She really liked Picasso’s famous portrait, where he painted her face like a mask mounted in front of her face. What’s behind the mask, inside it? For her, consciousness (the psyche, the soul) was more situation than essence. What is inside comes from outside. But what is the connection between inside and outside? That was the mystery for her. But writing became the connection.
She safeguarded herself against memory, against the heritage of history and society and against the discomfort she experienced in her own past ("There is no there there"). In her words and sentences there is no clear beginning, middle or end, no definite before or after. What is written is a suddenly emerging and equally suddenly transient situation, a fate with no history or future, only existing in the present.
With her, identity was mostly similarity: you are similar to what you like, what you like is like you, you are what your gaze stops at. In the duality of the English word "like", she found the right expression. ”Like that is like that it is like that I am going to like that. I am going to like that. Which first.” (A Comedy like That, 1924).
One of Gertrude Stein's longtime friends in Paris was Bernard Faÿ, professor of American literature at the Collège de France. They met in 1926 and maintained a close friendship until her death in 1946. He translated her work, was her main patron and helped prepare her successful tour of the United States in 1934-35. According to Alice B. Toklas, he was the dearest friend of her life.
Bernard Faÿ was a political reactionary - anti-Semitic, a royalist and arch-Catholic - and he dreamed of a France that would one day become "La France" again, as the nation had promised before the revolution of 1789 and the rise of modern liberal democracy. Gertrude Stein, of Jewish descent, shared his extreme conservatism. Modernist aesthetics, yes - but modernity, no. She stood up for General Franco in the Spanish Civil War, and in her home country of the United States, she viewed President Franklin D. Roosevelt's political and economic reforms as a symptom of a catastrophic and unfortunate desertion of 18th-century heroic individualism.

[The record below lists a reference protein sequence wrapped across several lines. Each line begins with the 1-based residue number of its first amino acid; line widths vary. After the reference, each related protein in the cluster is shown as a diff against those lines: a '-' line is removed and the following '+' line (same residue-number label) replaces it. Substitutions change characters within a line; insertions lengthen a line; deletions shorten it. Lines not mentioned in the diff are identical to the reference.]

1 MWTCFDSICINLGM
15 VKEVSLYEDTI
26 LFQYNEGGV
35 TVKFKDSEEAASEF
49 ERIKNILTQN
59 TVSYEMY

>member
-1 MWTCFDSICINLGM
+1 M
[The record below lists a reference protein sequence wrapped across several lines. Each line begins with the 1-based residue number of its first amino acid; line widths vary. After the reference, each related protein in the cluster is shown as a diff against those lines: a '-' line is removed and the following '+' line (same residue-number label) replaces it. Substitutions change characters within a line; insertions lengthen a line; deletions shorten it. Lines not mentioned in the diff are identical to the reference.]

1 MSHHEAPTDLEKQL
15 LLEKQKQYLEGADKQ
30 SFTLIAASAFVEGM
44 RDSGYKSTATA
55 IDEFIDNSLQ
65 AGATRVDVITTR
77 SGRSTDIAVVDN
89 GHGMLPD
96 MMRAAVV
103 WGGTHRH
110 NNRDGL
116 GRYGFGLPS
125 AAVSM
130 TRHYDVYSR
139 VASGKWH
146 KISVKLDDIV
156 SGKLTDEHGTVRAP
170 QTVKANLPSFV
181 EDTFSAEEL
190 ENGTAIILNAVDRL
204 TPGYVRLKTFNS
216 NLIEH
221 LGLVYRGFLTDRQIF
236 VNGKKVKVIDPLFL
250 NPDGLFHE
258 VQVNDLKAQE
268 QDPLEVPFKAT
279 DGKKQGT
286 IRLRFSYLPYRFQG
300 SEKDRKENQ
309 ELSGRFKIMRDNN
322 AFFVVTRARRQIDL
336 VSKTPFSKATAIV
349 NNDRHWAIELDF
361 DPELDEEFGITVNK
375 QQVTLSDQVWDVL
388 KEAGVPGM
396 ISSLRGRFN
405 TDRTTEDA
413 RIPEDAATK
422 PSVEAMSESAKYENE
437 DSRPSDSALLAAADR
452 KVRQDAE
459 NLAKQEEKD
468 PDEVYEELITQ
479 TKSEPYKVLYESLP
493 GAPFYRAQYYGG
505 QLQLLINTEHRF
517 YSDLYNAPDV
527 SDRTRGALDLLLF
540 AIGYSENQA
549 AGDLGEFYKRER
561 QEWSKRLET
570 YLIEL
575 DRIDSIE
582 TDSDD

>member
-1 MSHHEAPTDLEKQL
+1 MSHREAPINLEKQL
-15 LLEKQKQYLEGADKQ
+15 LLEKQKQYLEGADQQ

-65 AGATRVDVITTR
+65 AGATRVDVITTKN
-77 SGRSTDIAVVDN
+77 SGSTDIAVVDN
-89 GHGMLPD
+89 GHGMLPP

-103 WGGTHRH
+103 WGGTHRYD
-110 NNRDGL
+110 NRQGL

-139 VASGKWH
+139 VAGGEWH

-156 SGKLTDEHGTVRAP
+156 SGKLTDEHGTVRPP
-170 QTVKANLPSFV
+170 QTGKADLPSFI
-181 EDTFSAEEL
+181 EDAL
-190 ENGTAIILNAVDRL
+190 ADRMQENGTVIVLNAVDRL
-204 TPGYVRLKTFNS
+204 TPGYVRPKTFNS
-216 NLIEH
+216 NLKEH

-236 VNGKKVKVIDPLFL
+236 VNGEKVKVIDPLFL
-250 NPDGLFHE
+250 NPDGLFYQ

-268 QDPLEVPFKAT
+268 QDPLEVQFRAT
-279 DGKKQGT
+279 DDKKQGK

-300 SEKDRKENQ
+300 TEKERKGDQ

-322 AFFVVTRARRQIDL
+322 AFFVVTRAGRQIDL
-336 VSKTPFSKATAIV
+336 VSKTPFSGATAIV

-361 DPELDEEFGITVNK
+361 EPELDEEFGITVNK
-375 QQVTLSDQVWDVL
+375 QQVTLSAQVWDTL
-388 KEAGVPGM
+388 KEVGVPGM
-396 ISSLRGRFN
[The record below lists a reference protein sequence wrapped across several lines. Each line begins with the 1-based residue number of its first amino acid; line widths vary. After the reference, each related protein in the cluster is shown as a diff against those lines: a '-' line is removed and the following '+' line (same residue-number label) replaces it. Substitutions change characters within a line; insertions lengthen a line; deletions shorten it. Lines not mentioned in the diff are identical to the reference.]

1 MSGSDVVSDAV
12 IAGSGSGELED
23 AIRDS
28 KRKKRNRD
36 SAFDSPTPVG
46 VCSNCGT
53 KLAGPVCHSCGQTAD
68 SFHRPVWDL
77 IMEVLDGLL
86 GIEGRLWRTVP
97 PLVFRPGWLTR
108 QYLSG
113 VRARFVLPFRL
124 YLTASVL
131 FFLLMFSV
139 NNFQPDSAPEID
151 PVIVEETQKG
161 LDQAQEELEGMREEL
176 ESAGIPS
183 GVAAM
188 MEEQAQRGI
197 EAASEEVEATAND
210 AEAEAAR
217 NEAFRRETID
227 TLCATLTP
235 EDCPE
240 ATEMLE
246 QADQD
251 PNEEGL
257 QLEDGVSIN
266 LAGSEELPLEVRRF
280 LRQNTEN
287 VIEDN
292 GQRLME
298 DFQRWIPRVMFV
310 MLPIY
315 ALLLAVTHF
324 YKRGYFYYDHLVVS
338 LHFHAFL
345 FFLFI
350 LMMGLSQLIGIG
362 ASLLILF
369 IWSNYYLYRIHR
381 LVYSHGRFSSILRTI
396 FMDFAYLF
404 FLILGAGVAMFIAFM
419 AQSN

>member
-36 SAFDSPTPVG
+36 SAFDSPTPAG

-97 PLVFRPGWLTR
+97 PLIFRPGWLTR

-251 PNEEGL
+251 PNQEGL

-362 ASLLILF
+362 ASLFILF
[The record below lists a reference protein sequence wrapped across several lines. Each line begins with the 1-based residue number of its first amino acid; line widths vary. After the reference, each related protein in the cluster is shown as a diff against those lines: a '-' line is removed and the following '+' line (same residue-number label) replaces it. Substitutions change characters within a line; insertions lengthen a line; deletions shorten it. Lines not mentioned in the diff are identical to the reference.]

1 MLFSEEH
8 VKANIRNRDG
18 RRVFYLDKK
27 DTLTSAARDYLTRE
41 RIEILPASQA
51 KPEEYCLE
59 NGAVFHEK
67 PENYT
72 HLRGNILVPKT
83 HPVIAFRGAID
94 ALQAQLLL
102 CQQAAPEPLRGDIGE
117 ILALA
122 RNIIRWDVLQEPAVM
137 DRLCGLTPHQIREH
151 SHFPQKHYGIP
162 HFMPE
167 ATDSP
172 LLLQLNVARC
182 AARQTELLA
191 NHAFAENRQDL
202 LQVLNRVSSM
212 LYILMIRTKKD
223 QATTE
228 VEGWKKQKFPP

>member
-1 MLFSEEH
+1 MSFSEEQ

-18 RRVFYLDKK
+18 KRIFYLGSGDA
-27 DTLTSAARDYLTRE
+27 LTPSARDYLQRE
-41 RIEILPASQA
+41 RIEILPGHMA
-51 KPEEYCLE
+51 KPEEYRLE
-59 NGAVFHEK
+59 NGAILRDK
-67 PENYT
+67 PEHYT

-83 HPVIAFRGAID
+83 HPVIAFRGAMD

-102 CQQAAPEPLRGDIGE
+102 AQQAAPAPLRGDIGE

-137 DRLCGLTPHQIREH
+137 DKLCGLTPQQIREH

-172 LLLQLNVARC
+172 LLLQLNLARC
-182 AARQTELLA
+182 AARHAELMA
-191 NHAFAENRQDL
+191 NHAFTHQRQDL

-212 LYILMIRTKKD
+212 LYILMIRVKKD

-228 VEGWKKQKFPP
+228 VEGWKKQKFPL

During the conspiring Vichy regime of the Nazi occupation, led by the then head of state Marshal Philippe Pétain, Bernard Faÿ was appointed director of the Bibliotheque Nationale - a very prestigious position. He was also given overall responsibility for the repression of the French Freemasons - the Masonic-Jewish conspiracy was an anti-Semitic postulation. By the end of the war, about a thousand of them had been deported to the camps.
The friendship with Bernard Faÿ and his connection with Pétain gained Gertrude Stein and Alice B. Toklas a privileged position under the Vichy regime. They stayed in France despite their friends' stubborn insistence that they leave, and were able to move about during the whole war, relatively freely in the south of France. The art collection in their Paris apartment escaped confiscation thanks to Picasso who alerted Bernard Faÿ.
In recent years, biographical research has studied this period more closely, so that the image of Gertrude Stein has become increasingly complex. She - the avant-garde genius, the humorous liberator of all conventions in both life and writing, her bold and open role model lesbian relationship with Alice B. Toklas - proves to have sides that are difficult to deal with, for those who have declared her a cult modernist saint. Ezra Pound's infatuation with Mussolini is one thing, but Gertrude Stein?
She paid tribute to Marshal Pétain, as many in France long praised the great victor of the First World War at Verdun - and around the turn of the year 1941-42, she began translating about thirty of the marshal's speeches: a collected manifesto of his patriotic and authoritarian ideology. The planned American edition was however never published, but the manuscript is preserved, including her introduction in which she explains her desire to seek American support for her new country and Marshal Pétain, as its new leader.
At the end of the war her attitude changed, but she remained faithful to Bernard Faÿ. Shortly before her death in 1946, she testified in support of him, when he was put on trial as a collaborator.
Research on Gertrude Stein's Vichy-time began in the 1970s and continues today. Some want to re-evaluate her work on ethical-political grounds. Others see her actions as understandable survival tactics, motivated by her life as a lesbian Jew in Nazi-occupied France. What is clear is that the image of her and her writing has broadened and become more complicated.
Translation Dana Johnson